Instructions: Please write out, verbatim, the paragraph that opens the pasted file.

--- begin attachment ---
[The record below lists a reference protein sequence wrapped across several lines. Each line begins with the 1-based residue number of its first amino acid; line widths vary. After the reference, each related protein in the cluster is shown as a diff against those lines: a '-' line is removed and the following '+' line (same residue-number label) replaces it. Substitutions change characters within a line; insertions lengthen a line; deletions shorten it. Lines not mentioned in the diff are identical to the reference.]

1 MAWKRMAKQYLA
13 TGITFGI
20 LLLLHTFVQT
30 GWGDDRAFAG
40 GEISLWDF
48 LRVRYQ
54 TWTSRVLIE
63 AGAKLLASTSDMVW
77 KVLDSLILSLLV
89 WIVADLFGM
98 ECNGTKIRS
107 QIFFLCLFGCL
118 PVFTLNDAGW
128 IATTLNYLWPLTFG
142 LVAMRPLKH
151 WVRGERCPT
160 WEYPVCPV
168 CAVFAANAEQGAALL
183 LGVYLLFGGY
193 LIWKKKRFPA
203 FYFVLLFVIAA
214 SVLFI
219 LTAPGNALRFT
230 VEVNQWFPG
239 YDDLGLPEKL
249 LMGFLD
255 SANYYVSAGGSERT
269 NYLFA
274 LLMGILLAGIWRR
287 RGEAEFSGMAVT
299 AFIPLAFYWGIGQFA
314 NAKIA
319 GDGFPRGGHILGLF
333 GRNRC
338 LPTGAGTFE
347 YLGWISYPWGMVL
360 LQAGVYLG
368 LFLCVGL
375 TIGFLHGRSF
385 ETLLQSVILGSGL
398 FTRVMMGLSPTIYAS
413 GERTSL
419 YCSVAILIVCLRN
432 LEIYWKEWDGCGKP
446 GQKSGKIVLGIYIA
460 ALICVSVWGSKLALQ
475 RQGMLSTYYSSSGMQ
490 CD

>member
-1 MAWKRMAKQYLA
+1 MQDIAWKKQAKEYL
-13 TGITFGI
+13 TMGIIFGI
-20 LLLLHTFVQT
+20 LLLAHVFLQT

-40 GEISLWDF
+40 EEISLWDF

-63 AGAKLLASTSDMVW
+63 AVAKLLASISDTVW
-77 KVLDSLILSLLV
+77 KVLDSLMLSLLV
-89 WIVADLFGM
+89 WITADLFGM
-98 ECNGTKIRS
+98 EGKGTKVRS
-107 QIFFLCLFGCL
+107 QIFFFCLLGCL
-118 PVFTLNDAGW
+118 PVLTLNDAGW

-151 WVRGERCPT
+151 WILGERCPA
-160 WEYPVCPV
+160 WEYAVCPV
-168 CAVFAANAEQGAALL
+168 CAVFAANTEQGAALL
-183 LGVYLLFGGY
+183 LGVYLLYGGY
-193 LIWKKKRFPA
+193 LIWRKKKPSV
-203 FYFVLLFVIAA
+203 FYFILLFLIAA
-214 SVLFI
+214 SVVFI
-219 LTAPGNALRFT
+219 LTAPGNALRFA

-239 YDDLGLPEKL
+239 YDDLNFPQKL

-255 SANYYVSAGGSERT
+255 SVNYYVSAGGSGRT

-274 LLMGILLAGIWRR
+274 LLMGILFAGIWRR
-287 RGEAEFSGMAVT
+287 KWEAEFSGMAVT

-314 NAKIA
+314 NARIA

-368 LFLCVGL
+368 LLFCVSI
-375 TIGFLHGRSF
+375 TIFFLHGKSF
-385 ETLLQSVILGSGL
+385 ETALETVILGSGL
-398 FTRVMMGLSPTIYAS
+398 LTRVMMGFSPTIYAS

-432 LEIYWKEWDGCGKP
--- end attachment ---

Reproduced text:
[The record below lists a reference protein sequence wrapped across several lines. Each line begins with the 1-based residue number of its first amino acid; line widths vary. After the reference, each related protein in the cluster is shown as a diff against those lines: a '-' line is removed and the following '+' line (same residue-number label) replaces it. Substitutions change characters within a line; insertions lengthen a line; deletions shorten it. Lines not mentioned in the diff are identical to the reference.]